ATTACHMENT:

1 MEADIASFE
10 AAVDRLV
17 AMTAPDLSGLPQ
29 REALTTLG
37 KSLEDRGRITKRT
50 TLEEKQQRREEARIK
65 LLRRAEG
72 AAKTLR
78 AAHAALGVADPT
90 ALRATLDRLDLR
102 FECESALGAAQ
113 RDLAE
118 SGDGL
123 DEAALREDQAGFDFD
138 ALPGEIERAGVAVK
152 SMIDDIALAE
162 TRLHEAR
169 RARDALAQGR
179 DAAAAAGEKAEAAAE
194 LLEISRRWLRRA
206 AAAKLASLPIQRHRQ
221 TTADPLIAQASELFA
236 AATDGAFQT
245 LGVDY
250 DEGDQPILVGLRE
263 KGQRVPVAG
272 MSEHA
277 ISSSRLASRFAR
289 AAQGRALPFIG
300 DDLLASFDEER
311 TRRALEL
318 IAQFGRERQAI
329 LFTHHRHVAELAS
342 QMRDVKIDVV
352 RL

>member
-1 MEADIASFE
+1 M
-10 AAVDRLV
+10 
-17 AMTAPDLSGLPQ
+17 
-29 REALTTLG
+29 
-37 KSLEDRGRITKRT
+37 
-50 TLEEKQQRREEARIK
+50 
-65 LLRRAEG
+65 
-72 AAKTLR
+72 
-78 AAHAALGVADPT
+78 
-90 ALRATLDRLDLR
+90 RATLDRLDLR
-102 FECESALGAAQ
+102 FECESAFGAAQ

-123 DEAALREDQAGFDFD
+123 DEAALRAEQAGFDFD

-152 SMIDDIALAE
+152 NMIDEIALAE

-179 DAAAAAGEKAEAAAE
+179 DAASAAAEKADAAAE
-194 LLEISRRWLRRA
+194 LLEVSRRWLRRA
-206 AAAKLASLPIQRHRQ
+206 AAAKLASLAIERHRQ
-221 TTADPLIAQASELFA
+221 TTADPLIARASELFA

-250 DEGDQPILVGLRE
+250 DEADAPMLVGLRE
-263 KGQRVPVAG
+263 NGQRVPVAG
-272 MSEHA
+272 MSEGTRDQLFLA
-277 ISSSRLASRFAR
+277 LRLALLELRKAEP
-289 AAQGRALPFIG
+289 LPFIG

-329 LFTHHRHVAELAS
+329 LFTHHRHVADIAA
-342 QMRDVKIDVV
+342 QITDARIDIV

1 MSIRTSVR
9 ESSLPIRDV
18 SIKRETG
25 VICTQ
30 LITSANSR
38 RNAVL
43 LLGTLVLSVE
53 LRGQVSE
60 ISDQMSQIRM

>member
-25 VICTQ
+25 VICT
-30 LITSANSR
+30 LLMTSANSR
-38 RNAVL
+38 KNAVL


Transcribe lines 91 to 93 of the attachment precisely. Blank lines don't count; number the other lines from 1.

43 LLGTLVLSVE
53 LRGQVSE
60 ISDQMSQIRM